The French Beauty Secret Magazines Won’t Write About

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ELLE_France_Paris_December_1973_Isabelle_Adjani

We’re all familiar with the articles and books about French women’s beauty secrets. The secret moisturizers, the insouciance, the je ne sais quas - we in America are held in thrall waiting for the next magical secrets of French Beauty. But there’s another secret you won’t read about in the books or magazines, one that great French Beauties will take to their graves.

 

French women lie. They lie about their diets, their visits to the dermatologist and what goes on there, their surgeries, and even their undergarments.

 

The gorgeous ex-model who swears she never wears foundation? The famous movie star d’un certain age who tells reporters she wouldn’t dream of having a face lift? Once in a while they’re telling the truth, but those of us behind the scenes know they’re usually lying – they’ve done all those things and more.

 

Why lie? Well, certainly it’s better for actresses to talk about their craft and directors than their upkeep. After all, if we had to listen to movie stars talk about their surgeries, what a big crushing bore that would be. There’s also a French (maybe European?) desire to keep one’s mystery. Our American forthrightness can be very useful, but our tabloid blabbing about who’s had what surgeries is not very elegant.

 

That French insouciance isn’t entirely natural – that perfectly imperfect bun may have been practiced for years. Certainly the classic Parisian Frenchwoman cultivates her look over time, so that today it may be thrown together in an instant. But the assumption that French women (especially the super-beauties we read about) do so little upkeep creates an expectation that beauty is somehow effortless – at least for those lucky enough to be French, that it is.

 

There is another side to this, however: aside from being a big bore, talk about the work involved in looking good can feel accusatory to those who don’t want to do it. Certainly we all have our friends with whom we share our latest efforts – those friends are usually on a similar beauty/fitness path as us. But when my non-exercising relatives ask me about my yoga or sometimes-organic diet, we end up in an odd metaconversation that ends with their justification of their current practices.

 

That could just be my family, but I’m beginning to think there’s more to this. There’s a bi-polar aspect to beauty work – on one hand, advertising tells us we could all be effortlessly gorgeous if we just try this one diet or that cream. On the other, it most often takes real work to look good. There’s a certain amount of defensiveness people feel when confronted with a woman who admits to the work involved in keeping beautiful – maybe they’re not trying hard enough?

 

Great beauty is unfair: it starts with genes and luck – and for models and actresses, grows startlingly from work and knowledge – both from the beauties themselves and the teams around them. But when those secrets are too numerous to relate, too complex to parse, sometimes it’s just easier to say, “the Fates have been kind.” With an accent, of course.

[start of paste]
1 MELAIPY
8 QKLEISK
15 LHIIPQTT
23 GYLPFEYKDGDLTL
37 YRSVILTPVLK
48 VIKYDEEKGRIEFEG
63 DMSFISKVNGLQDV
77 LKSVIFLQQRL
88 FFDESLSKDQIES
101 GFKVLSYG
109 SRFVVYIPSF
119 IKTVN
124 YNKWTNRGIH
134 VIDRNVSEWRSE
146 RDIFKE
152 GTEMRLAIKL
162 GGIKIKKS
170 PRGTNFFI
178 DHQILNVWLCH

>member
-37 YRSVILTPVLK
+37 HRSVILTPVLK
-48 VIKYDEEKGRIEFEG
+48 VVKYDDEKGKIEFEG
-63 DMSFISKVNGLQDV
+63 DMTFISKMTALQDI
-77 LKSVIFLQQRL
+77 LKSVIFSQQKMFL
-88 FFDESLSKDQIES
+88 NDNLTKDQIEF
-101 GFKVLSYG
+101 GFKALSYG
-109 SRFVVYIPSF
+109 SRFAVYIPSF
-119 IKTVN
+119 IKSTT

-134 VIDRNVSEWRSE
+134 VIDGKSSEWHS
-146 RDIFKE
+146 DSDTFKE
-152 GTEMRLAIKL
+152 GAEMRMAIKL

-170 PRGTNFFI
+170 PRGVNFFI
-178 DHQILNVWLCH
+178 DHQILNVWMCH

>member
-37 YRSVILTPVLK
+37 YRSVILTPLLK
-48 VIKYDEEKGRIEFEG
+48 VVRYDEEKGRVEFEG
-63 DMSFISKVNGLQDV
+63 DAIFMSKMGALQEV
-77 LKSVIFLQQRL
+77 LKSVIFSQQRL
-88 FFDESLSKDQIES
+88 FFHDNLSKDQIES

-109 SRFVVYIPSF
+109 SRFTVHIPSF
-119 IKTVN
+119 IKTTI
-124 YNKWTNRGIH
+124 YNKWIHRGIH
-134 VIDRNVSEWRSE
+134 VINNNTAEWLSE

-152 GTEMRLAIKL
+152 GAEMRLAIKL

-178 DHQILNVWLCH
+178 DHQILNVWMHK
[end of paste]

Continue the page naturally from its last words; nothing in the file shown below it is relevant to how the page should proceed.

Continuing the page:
Photo: Isabelle Adjani on the cover of Elle, 1976. From a collection at ACiDPoP!

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4 Comments

  1. I think that you are right…many of these women definitely preen themselves, but in a quieter fashion. Still, they seem to value a more understated beauty, maybe less obvious? Also, I think that perhaps imperfect beauty is celebrated in their culture, hence “jolie laide”.

    I do, however, find it relieving when I hear that a beauty has to put effort into it…or strangely satisfied when there is news that some celebrity underwent cosmetic surgery–“see, they can’t be naturally that perfect.” I sort of wish we would just come out and say that we have to run our butts off to stay thin. That would make me feel better.

  2. so interesting! i love that you wrote about this. the one french lady secret i’ve read about before is there affection for moisturizer and ‘not caring’ about what they look like. but it might have something to do with their diet as well, just not eating as much, doing their french lady things. ;) xx Fel

  3. I used to envy the whole french beauty thing, but then I read a few books about French culture. I realized most of them are so competitive with and untrusting of other women that it would be no fun to live there unless you met a friend or two confident enough to rise above that atmosphere. No human being looks good without grooming: finger nails, toe nails, skin, lips, hair, eye make-up, face make-up, clothes and accessories. Any and everyone must also must eat right and perhaps exercise to be thin throughout life. French women are human and are no exception to any beauty rule or botox product.

    Here is the secret to French beauty. Work your butt off to look good by any means necessary, discipline yourself to never be seen un-groomed, and lie often and confidently that you just naturally look this way when people ask you what you do to look good.

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